Subscribe: Fletcher Forum of World Affairs
http://law.wlu.edu/library/databases/feeds/journals/jnl1065.xml
Added By: Feedage Forager Feedage Grade B rated
Language: English
Tags:
east  foreign policy  middle east  number winter  number  policy  security  united states  volume number  volume  winter  world 
Rate this Feed
Rate this feedRate this feedRate this feedRate this feedRate this feed
Rate this feed 1 starRate this feed 2 starRate this feed 3 starRate this feed 4 starRate this feed 5 star

Comments (0)

Feed Details and Statistics Feed Statistics
Preview: Fletcher Forum of World Affairs

Fletcher Forum of World Affairs



Volume 31, Number 1, Winter 2007



Published: Fri, 23 Feb 2007 10:16:42 EST

 



PAST HIGHLIGHTS

Fri, 23 Feb 2007 10:16:42 EST

Volume 31, Number 1, Winter 2007 p.2



Issues and Policy

Fri, 23 Feb 2007 10:16:42 EST

Volume 31, Number 1, Winter 2007



Iceland's Security Identity Dilemma: The End of a U.S. Military Presence

Fri, 23 Feb 2007 10:16:42 EST

Volume 31, Number 1, Winter 2007 p.6
In September 2006, the U.S. military withdrew its last troops from Iceland, ending a 55-year presence and leaving Iceland---without a military of its own---the sole country in NATO without territorial defense. Iceland is now in a transition phase, the end of which is not yet clear. In the process, Iceland is reexamining its security and institutional ties to Europe and the United States and reevaluating the basis of its foreign policy.



Vindicating the Rule of Law: The Legacy of Hamdan v. Rumsfeld

Fri, 23 Feb 2007 10:16:42 EST

Volume 31, Number 1, Winter 2007 p.25
Recent developments in the U.S. Supreme Court and Congress designed to respond to the war on terror threaten to undermine the rule of law at home rather than combat the threat of extremism abroad. What does the future hold?



An Inside View: The State Department and American Foreign Policy in the Middle East

Fri, 23 Feb 2007 10:16:42 EST

Volume 31, Number 1, Winter 2007 p.41
Three decades of shifting focus has increasingly opened U.S. foreign policy in the Middle East to global public scrutiny. The Forum spoke with the U.S. Assistant Secretary of State for Near Eastern Affairs about public and media perception of the U.S. and questioned current efforts at engaging Lebanon, Palestine, Iraq, and Iran.



This New Struggle for Power: Assessing American Foreign Policy in the Middle East

Fri, 23 Feb 2007 10:16:42 EST

Volume 31, Number 1, Winter 2007 p.51
Director of The Saban Center for Middle East Policy at The Brookings Institution, Middle East expert and former Ambassador to Israel, Dr. Indyk speaks with The Forum in an in-depth and wide-reaching interview about U.S. strategic options for the Arab-Israeli conflict, the crisis in Lebanon, the war in Iraq, and the looming prospect of nuclear proliferation in the Middle East.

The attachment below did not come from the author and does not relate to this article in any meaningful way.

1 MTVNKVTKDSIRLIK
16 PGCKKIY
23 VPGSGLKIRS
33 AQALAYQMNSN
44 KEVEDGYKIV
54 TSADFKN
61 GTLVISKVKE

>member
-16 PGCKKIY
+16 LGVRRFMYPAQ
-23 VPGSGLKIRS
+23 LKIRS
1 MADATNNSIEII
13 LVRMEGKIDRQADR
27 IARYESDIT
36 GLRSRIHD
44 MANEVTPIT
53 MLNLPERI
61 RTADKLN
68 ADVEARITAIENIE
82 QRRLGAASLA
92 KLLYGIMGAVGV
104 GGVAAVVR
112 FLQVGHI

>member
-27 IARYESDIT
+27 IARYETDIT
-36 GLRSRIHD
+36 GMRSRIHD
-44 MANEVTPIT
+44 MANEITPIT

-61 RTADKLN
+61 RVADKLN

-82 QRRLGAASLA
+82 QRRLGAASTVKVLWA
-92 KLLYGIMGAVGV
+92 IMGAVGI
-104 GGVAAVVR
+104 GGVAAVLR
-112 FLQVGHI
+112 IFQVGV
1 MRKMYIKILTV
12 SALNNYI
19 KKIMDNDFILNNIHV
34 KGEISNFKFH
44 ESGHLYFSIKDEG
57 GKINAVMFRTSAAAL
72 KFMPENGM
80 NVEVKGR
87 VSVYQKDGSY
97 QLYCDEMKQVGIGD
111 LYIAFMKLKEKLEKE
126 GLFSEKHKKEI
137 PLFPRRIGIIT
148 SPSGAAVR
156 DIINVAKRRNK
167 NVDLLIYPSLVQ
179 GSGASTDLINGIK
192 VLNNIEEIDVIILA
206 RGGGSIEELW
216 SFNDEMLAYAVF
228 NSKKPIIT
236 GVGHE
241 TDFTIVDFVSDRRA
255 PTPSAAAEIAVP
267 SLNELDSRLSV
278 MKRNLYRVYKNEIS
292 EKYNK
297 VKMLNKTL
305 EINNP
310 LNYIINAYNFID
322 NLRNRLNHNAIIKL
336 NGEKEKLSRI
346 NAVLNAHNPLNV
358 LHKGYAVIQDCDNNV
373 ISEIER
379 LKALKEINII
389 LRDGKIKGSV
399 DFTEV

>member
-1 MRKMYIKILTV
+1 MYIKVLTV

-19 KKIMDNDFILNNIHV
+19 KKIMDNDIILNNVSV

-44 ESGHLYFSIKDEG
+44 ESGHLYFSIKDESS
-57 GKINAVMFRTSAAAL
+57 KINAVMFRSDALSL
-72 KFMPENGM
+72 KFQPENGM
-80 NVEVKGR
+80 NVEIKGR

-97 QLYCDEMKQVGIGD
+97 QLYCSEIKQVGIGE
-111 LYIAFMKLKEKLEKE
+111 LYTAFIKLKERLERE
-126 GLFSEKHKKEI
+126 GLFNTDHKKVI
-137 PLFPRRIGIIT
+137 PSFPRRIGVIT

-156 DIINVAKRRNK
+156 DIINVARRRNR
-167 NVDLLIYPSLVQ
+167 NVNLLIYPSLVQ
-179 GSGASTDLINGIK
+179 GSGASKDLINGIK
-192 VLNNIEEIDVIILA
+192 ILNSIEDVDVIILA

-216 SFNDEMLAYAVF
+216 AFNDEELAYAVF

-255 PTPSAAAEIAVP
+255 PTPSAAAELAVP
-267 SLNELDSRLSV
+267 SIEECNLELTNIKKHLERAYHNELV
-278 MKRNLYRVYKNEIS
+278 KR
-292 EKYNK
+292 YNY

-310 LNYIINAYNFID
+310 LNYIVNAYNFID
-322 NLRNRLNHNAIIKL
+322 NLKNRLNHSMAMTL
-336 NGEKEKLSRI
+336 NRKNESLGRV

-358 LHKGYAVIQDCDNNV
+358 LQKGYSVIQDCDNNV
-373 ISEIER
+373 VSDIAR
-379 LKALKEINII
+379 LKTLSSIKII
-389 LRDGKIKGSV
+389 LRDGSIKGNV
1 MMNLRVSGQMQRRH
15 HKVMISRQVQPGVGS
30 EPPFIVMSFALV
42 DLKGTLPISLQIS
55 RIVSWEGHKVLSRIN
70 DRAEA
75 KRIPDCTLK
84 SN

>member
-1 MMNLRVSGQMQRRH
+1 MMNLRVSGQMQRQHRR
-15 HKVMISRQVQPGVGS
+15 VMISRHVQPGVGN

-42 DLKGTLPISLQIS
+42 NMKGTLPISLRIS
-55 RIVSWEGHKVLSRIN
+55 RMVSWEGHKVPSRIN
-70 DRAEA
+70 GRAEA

Twenty-five Years of HIV/AIDS: South Africa's Policy Challenges

Fri, 23 Feb 2007 10:16:42 EST

Volume 31, Number 1, Winter 2007 p.61
A quarter-century since the first deaths from AIDS were recorded in South Africa, the nation has yet to implement a successful national prevention and treatment program. Policies that reflect a committed political will, reduce stigma, strengthen the public health infrastructure, and fight gender inequality can stem the epidemic's devastating effect.



Eye on Asia

Fri, 23 Feb 2007 10:16:42 EST

Volume 31, Number 1, Winter 2007



Chasing the East Asian Sun

Fri, 23 Feb 2007 10:16:42 EST

Volume 31, Number 1, Winter 2007 p.75
Following a grand tour of East Asia and the publication of his book, Chasing the Sun: Rethinking East Asian Policy, Fletcher School Dean Stephen W. Bosworth presents a compelling vision of a dynamic region, and explains why China is perhaps "the most daunting challenge" facing American foreign policymakers today.



Transformation of the U.S. Japan Alliance

Fri, 23 Feb 2007 10:16:42 EST

Volume 31, Number 1, Winter 2007 p.85
Junichiro Koizumi's final term as Japan's prime minister ended in September 2006, and with this change of leadership follows intense scrutiny about Japan's future security policy. Japan has placed primacy on its alliance with the United States at the expense of other foreign policy initiatives, but resists Washington's efforts to lobby for a wider international role for the Japanese military. The future holds multiple options, each worthy of consideration.



The Shanghai Cooperation Organization: The Primakov Vision and Central Asian Realities

Fri, 23 Feb 2007 10:16:42 EST

Volume 31, Number 1, Winter 2007 p.103